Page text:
British Empire
The end of the British empire - Ghana
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Extract from a report on democracy in Ghana in 1959
(Catalogue ref: CAB 21/4571)
  • This report was produced for the British government in 1959. It was part of a very long document looking at how well democracy was established in countries which had been part of the British empire.
  • Many of the countries which had been part of the empire were independent. Britain and the USA hoped they would become democracies.
  • However, leaders of the newly independent countries did not always follow the way democracy was supposed to work. For example, Dr Nkrumah in Ghana used the police and army to make life difficult for his political opponents.
  • This report shows that the British government was concerned about the situation in Ghana. It could be interpreted in different ways.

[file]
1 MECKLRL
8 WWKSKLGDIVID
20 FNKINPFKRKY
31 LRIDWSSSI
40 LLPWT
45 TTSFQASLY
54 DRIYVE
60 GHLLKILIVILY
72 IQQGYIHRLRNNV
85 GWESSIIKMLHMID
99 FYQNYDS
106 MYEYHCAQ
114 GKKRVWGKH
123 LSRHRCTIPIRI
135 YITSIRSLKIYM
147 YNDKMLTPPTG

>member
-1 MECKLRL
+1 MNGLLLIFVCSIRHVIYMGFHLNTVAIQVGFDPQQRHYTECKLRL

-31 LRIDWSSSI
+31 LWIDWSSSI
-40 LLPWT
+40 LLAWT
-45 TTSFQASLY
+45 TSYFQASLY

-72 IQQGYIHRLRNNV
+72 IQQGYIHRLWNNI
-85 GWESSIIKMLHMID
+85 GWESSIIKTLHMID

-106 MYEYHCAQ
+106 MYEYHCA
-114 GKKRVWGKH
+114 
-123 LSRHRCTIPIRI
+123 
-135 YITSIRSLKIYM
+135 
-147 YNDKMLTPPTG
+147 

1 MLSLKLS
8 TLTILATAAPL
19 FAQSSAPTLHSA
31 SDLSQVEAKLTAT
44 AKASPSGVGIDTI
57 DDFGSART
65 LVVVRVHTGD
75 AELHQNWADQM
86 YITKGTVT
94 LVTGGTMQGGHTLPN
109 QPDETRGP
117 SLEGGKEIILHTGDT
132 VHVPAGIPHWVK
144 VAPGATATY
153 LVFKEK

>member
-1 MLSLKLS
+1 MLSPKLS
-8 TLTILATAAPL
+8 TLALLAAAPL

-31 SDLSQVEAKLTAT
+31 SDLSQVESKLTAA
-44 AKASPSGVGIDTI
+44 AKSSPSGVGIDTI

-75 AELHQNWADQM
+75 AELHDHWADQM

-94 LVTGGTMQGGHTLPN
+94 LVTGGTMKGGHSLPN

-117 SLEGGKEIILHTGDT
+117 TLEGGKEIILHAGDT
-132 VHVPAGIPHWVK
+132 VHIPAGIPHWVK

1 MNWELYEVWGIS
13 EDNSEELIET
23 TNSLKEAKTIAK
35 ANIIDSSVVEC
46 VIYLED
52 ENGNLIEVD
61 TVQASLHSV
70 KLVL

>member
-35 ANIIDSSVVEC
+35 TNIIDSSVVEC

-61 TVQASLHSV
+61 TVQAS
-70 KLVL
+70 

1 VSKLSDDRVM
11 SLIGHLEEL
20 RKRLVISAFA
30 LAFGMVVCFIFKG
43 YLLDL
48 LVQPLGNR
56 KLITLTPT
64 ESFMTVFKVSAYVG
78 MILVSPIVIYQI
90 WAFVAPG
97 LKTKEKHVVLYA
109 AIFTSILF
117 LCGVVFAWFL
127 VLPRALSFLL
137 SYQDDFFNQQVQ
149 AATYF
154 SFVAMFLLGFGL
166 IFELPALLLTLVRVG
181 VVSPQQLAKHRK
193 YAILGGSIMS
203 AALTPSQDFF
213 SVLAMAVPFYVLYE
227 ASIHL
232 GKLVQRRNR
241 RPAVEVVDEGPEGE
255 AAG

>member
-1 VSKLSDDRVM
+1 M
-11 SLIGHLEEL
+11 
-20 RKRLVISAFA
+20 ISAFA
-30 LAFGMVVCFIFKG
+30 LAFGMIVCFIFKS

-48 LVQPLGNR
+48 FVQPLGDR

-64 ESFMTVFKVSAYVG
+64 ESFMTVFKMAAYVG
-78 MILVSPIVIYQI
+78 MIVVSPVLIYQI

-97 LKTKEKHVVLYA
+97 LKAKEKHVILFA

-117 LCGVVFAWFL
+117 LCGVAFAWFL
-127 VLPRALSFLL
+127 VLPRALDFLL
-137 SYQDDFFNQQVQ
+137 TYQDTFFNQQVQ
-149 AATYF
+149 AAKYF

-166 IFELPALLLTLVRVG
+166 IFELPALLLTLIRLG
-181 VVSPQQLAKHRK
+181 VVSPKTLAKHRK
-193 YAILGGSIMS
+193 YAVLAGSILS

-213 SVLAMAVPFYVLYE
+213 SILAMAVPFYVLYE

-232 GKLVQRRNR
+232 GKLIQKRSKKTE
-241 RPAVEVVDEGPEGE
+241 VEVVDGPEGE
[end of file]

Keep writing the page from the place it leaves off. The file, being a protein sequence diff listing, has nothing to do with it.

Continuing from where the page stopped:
• Some might say this document shows that the British should have carried on ruling Ghana. The country was disunited and that the different peoples who made up the country were finding it hard to work together. They preferred British rule to being ruled by each other.
  • Others might say that the British did not give Ghana’s people enough chance to rule themselves while Ghana was part of the empire. Democracy struggled because the British never really practised democracy when they ruled the country. The British also created many of the problems by carving up the map of Africa in the 1800s and ignoring the different peoples, languages and religions that the British boundaries cut across.
  • Nigeria suffered with this issue even more severely than Ghana.
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